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Georgia Medical Malpractice Insurance

Georgia is seeing a decrease in malpractice premiums ever since the passage of tort reforms in 2005.

By most accounts, Georgia is an attractive place to practice medicine. Taking into account factors such as favorable doctor-to-patient ratio, improving reimbursement rates and an increasingly doctor-friendly malpractice environment, the state should continue to become an enticing physician environment into the future.



Multiple Discounts Available For Georgia Doctors

With a number of different malpractice insurance companies in Georgia there are opportunites to save money by shopping around for a better rate.

Remember you can switch anytime - no need to wait unti your renewal date. Submit our quick and easy quote request form and see if you can save money today on your medical liability insurance.

open medical malpractice insurance testimonial quote  I was seeking medical malpractice insurance for a physician we were hiring for our practice. I had used CoverMD.com before and they were very helpful so I decided to use their service again. Like the last time, a malpractice insurance specialist contacted me right away and we were able to start the quote process quickly. I would highly recommend CoverMD.com for any medical office manager seeking quotes for their physicians as well as any physicians seeking coverage on their own. close medical malpractice insurance testimonial quote
Tracey Reeves, Office Manager
Gwinnett Wellness Center
Norcross, Georgia    more testimonials


Medical Malpractice Insurance Rates for Georgia

Coming soon - the latest Georgia medical malpractice insurance rates and information on what doctors in Georgia can expect to pay for their malpractice insurance.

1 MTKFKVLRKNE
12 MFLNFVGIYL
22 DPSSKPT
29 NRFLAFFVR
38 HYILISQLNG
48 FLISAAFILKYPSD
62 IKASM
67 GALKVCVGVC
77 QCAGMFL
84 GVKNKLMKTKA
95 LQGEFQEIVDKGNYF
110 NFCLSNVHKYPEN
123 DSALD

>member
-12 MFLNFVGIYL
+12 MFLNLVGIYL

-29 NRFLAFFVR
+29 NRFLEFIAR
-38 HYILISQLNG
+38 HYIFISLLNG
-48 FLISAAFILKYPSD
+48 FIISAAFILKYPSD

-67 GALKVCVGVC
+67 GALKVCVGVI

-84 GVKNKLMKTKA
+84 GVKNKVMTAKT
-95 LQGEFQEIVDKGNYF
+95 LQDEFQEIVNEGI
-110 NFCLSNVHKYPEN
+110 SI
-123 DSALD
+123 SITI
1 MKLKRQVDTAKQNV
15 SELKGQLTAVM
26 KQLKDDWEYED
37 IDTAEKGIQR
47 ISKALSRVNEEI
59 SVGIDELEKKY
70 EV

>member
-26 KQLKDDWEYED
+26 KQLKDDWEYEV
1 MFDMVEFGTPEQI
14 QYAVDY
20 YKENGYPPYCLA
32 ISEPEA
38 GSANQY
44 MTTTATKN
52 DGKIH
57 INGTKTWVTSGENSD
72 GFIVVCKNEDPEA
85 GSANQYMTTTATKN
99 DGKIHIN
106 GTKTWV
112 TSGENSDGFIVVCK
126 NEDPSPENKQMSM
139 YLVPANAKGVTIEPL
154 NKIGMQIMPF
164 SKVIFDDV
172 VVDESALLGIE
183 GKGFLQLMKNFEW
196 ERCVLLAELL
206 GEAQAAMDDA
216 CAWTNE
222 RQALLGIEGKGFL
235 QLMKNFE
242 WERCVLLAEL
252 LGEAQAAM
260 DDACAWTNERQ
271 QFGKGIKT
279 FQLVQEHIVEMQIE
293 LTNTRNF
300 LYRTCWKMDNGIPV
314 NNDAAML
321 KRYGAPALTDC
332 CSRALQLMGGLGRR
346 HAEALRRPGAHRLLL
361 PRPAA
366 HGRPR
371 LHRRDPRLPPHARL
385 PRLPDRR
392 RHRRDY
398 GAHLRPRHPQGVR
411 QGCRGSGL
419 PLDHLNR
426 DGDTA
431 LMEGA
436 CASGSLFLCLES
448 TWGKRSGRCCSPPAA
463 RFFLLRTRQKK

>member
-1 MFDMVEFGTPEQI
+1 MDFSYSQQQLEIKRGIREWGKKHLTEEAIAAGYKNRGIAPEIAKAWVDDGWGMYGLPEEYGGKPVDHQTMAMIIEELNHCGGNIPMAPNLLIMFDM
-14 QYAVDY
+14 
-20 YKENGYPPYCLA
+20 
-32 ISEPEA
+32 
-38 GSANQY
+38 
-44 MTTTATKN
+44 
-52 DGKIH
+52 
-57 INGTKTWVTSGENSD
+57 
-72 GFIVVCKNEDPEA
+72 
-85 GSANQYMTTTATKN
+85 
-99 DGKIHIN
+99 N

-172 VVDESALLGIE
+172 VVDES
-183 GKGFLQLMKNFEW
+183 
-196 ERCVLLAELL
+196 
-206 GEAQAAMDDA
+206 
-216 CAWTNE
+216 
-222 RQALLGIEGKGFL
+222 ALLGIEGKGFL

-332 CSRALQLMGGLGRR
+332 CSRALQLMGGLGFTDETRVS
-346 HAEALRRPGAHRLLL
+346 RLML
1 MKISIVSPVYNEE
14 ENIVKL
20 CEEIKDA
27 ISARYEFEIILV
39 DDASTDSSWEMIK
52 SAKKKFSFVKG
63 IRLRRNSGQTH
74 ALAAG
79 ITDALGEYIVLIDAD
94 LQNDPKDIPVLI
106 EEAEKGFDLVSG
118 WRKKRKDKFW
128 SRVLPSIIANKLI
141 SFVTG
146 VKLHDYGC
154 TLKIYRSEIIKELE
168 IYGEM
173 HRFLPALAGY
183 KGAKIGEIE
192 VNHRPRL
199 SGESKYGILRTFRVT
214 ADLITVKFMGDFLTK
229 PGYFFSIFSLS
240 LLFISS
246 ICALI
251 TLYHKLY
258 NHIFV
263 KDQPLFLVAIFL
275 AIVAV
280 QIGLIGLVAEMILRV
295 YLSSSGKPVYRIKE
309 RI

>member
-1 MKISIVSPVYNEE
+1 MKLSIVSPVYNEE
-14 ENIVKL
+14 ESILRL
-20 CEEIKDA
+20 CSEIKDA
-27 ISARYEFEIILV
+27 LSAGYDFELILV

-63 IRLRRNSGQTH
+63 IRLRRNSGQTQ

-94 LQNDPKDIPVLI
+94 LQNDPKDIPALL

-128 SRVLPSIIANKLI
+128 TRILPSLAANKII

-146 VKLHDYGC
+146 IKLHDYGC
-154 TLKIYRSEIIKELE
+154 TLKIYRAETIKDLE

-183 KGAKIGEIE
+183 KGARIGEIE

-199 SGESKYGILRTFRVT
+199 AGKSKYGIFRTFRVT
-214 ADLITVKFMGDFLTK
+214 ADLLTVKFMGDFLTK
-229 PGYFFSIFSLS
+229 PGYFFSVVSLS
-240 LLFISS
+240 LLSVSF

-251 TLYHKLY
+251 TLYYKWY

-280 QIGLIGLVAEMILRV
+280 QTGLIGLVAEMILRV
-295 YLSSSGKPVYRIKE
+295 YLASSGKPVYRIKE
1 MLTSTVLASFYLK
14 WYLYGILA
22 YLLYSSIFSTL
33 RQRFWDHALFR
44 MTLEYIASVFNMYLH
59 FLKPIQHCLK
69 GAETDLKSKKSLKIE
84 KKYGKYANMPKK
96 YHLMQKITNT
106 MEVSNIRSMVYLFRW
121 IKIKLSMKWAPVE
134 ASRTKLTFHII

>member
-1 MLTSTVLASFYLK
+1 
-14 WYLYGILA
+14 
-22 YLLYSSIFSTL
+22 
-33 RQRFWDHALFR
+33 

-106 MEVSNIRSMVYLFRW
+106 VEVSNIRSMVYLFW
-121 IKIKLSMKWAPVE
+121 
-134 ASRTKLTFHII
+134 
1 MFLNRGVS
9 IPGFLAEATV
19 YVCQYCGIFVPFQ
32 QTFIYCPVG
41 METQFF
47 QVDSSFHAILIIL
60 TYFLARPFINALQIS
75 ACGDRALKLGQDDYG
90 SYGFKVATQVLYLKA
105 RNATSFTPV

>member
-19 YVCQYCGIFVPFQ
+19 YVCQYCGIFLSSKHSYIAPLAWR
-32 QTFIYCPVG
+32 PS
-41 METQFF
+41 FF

Georgia Medical Malpractice Premiums - Tort Reform Leads to Rate Decreases

Perhaps the greatest encouragement to doctors considering the option of opening a Georgia practice is that the state is experiencing its first decline in malpractice premiums since the passage of tort reforms in 2005. One of Georgia's largest physician liability carriers lowered its rates by 5 percent in 2008, its first premium decrease since the state's passage of tort reforms in 2005, and the company had maintained flat, stable rates the two previous years.

Georgia has traditionally been ranked as one of the 20 states the American Medical Association has considered in crisis due to rising medical liability costs. The 2008 premium decrease could signify an improvement in the state's liability climate.

The declining rates come three years after the passage of Georgia Senate Bill 3 (SB3), a tort reform bill signed into law that had significant impact upon Georgia's medical malpractice laws. The bill specifically placed a $350,000 cap on pain-and-suffering awards, redefined the provisions of venue and forum as well as joint and several liability, tightened the rules for experts testifying against doctors and set up incentives for patients to settle out of court.

Aside from the cap on non-economic, pain-and-suffering damages, the bill's most consequential provisions are its articles that define requirements for top-rated testimony and restrict venue shopping. The significance of these two provisions is as follows:

  • Limiting a plaintiff's ability to venue shop
    SB3 provides that in a medical malpractice case a non-resident physician defendant may require that the case be transferred to the county of his or her residence if the medical procedure in question occurred in that county. This potentially gives the medical malpractice defendant the "home court" advantage, especially if the physician carries a high standing within the community. This also makes plaintiff venue shopping more difficult, minimizing the potential for cases to be heard in plaintiff-friendly counties.
  • Stricter requirements for top-rated testimony